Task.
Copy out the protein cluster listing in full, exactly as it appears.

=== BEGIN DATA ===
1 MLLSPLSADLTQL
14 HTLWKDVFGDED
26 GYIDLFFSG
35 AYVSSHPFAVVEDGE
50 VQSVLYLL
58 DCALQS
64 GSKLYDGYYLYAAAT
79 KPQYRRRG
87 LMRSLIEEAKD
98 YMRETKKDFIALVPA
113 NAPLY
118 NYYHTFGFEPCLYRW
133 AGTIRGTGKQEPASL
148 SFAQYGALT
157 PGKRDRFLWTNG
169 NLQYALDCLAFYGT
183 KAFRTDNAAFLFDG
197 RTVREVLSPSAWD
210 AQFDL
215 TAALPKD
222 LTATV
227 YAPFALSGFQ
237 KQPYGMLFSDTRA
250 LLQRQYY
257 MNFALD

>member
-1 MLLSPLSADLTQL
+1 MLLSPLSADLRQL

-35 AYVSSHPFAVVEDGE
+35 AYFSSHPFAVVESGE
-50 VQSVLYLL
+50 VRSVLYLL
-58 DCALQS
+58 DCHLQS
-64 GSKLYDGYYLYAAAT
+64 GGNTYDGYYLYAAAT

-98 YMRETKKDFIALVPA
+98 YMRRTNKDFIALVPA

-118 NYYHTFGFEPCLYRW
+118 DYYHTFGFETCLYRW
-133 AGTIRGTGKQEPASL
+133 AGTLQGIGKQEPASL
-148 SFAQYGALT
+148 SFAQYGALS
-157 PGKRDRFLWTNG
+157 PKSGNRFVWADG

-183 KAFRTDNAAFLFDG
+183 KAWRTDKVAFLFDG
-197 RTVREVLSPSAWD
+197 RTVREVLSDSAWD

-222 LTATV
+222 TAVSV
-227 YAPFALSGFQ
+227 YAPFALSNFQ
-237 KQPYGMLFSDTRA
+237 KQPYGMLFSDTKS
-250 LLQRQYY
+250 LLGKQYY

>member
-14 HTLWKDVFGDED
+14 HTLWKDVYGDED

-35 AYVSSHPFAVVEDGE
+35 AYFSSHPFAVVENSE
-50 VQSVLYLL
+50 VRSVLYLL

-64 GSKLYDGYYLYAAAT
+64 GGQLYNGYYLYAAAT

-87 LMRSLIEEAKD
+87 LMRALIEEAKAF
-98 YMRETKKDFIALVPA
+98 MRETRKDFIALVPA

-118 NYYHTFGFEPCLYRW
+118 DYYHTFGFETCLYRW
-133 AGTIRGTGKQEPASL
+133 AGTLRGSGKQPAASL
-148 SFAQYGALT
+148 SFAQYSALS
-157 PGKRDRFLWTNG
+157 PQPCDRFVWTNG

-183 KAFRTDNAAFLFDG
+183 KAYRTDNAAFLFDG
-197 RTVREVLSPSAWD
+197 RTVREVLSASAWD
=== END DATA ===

1 MLLSPLSADLTQL
14 HTLWKDVFGDED
26 GYIDLFFSG
35 AYVSSHPFAVVEDGE
50 VQSVLYLL
58 DCALQS
64 GSKLYDGYYLYAAAT
79 KPQYRRRG
87 LMRSLIEEAKD
98 YMRETKKDFIALVPA
113 NAPLY
118 NYYHTFGFEPCLYRW
133 AGTIRGTGKQEPASL
148 SFAQYGALT
157 PGKRDRFLWTNG
169 NLQYALDCLAFYGT
183 KAFRTDNAAFLFDG
197 RTVREVLSPSAWD
210 AQFDL
215 TAALPKD
222 LTATV
227 YAPFALSGFQ
237 KQPYGMLFSDTRA
250 LLQRQYY
257 MNFALD

>member
-1 MLLSPLSADLTQL
+1 MLLSPLSADLRQL

-35 AYVSSHPFAVVEDGE
+35 AYFSSHPFAVVESGE
-50 VQSVLYLL
+50 VRSVLYLL
-58 DCALQS
+58 DCHLQS
-64 GSKLYDGYYLYAAAT
+64 GGNTYDGYYLYAAAT

-98 YMRETKKDFIALVPA
+98 YMRRTNKDFIALVPA

-118 NYYHTFGFEPCLYRW
+118 DYYHTFGFETCLYRW
-133 AGTIRGTGKQEPASL
+133 AGTLQGIGKQEPASL
-148 SFAQYGALT
+148 SFAQYGALS
-157 PGKRDRFLWTNG
+157 PKSGNRFVWADG

-183 KAFRTDNAAFLFDG
+183 KAWRTDKVAFLFDG
-197 RTVREVLSPSAWD
+197 RTVREVLSDSAWD

-222 LTATV
+222 TAVSV
-227 YAPFALSGFQ
+227 YAPFALSNFQ
-237 KQPYGMLFSDTRA
+237 KQPYGMLFSDTKS
-250 LLQRQYY
+250 LLGKQYY

>member
-14 HTLWKDVFGDED
+14 HTLWKDVYGDED

-35 AYVSSHPFAVVEDGE
+35 AYFSSHPFAVVENSE
-50 VQSVLYLL
+50 VRSVLYLL

-64 GSKLYDGYYLYAAAT
+64 GGQLYNGYYLYAAAT

-87 LMRSLIEEAKD
+87 LMRALIEEAKAF
-98 YMRETKKDFIALVPA
+98 MRETRKDFIALVPA

-118 NYYHTFGFEPCLYRW
+118 DYYHTFGFETCLYRW
-133 AGTIRGTGKQEPASL
+133 AGTLRGSGKQPAASL
-148 SFAQYGALT
+148 SFAQYSALS
-157 PGKRDRFLWTNG
+157 PQPCDRFVWTNG

-183 KAFRTDNAAFLFDG
+183 KAYRTDNAAFLFDG
-197 RTVREVLSPSAWD
+197 RTVREVLSASAWD